Document Type : ORIGINAL RESEARCH ARTICLE
1 School of Engineering, Universitas Syiah Kuala, Banda Aceh 23111, Indonesia
2 Department of Mathematics, Universitas Syiah Kuala, Banda Aceh 23111, Indonesia
3 Department of Electrical Engineering, Universitas Syiah Kuala, Banda Aceh 23111, Indonesia
4 Graduate School of Mathematics and Applied Sciences, Universitas Syiah Kuala, Banda Aceh 23111, Indonesia
BACKGROUND AND OBJECTIVES: The increase in the number of vehicles has several negative impacts, including traffic congestion, air pollution, noise levels, and the availability of parking spaces. Drivers looking for parking spaces can cause traffic jams and air pollution. The solution offered at this time is the development of a smart parking system to overcome these problems. The smart parking system offers a parking availability information feature in a parking area to break up congestion in the parking space. Deep learning is a successful method to solve parking space classification problems. It is known that this method requires a large computational process. Th aims of this study are to modified the architecture of Convolutional Neural Networks, part of deep learning to classify parking spaces. Modification of the Convolutional Neural Networks architecture is assumed to increase the work efficiency of the smart parking system in processing parking availability information.
METHODS: Research is focusing on developing parking space classification techniques using camera sensors due to the rapid advancement of technology and algorithms in computer vision. The input image has 3x3 dimensions. The first convolution layer accepts the input image and converts it into 56x56 dimensions. The second convolution layer is composed in the same way as the first layer with dimensions of 25x25. The third convolution layer employs a 3 x 3 filter matrix with padding of up to 15 and converts it into 10x10 dimensions. The fourth layer is composed in the same way as the third layer, but with the addition of maximum pooling. The software used in the test is Python with a Python framework.
FINDINGS: The proposed architecture is the Efficient Parking Network or EfficientParkingNet. It can be shown that this architecture is more efficient in classifying parking spaces compared to some other architectures, such as the mini–Alex Network (mAlexnet) and the Grassmannian Deep Stacking Network with Illumination Correction (GDSN-IC). EfficientParkingNet has not been able to pass the accuracy of Yolo Mobile Network (Yolo+MobileNet). Furthermore, Yolo+MobileNet has so many parameters that it cannot be used on low computing devices. Selection of EfficientParkingNet as a lightweight architecture tailored to the needs of use. EfficientParkingNet's lightweight computing architecture can increase the speed of information on parking availability to users.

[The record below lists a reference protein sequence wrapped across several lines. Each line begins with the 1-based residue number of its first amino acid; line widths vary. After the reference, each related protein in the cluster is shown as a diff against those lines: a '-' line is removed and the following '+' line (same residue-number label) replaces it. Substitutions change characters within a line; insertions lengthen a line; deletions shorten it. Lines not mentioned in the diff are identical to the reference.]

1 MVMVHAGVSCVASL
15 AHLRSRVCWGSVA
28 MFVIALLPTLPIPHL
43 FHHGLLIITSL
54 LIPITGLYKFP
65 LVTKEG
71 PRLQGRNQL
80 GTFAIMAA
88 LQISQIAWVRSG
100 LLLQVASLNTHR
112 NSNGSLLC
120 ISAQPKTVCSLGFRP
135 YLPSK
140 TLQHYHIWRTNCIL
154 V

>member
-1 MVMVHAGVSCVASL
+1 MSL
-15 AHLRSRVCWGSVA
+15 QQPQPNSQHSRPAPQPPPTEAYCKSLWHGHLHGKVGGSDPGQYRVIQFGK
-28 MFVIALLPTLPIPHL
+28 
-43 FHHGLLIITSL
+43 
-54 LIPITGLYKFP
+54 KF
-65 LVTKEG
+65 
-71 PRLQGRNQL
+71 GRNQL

CONCLUSION: EfficientParkingNet is more efficient in determining the availability of parking spaces compared to mAlexnet, but still cannot match Yolo+MobileNet. Based on the number of parameters, EfficientParkingNet uses half of the number of parameters of mAlexnet and is much smaller than Yolo+MobileNet. EfficientParkingNet has an accuracy rate of 98.44% for the National Research Council parking dataset and higher than other architectures. EfficientParkingNet is suitable for use in parking systems with low computing devices such as the Raspberry Pi because of the small number of parameters.
- EffecientParkingNet is small architecture developed based on mAlexnet architecture with four layers of convolution and LeakyRelu as an activation function;
- The accuracy level of EffecientParkingNet is better than the two previous studies which classified the sub dataset of CNRPark+EXT Test using CNRPark_EXT TRAIN C1-C8 training data;
- EfficientParkingNet is better than mAlexnet and GDSN-IC, and EfficientParkingNet are close to the results of Yolo+MobileNet;
- EfficientParkingNet is suitable to be used on low computing devices such as the Raspberry Pi.
©2022 The author(s). This article is licensed under a Creative Commons Attribution 4.0 International License, which permits use, sharing, adaptation, distribution and reproduction in any medium or format, as long as you give appropriate credit to the original author(s) and the source, provide a link to the Creative Commons license, and indicate if changes were made. The images or other third party material in this article are included in the article’s Creative Commons license, unless indicated otherwise in a credit line to the material. If material is not included in the article’s Creative Commons license and your intended use is not permitted by statutory regulation or exceeds the permitted use, you will need to obtain permission directly from the copyright holder. To view a copy of this license, visit: http://creativecommons.org/licenses/by/4.0/
GJESM Publisher remains neutral concerning jurisdictional claims in published maps and institutional affliations.
Citation Metrics & Captures
Google Scholar | Scopus | Web of Science | PlumX Metrics | Altmetrics | Mendeley |
Letters to Editor
 Letters that include statements of statistics, facts, research, or theories should include appropriate references, although more than three are discouraged.
 Letters that are personal attacks on an author rather than thoughtful criticism of the author’s ideas will not be considered for publication.
 Letters can be no more than 300 words in length.
 Letter writers should include a statement at the beginning of the letter stating that it is being submitted either for publication or not.
 Anonymous letters will not be considered.
 Letter writers must include their city and state of residence or work.
 Letters will be edited for clarity and length.
Send comment about this article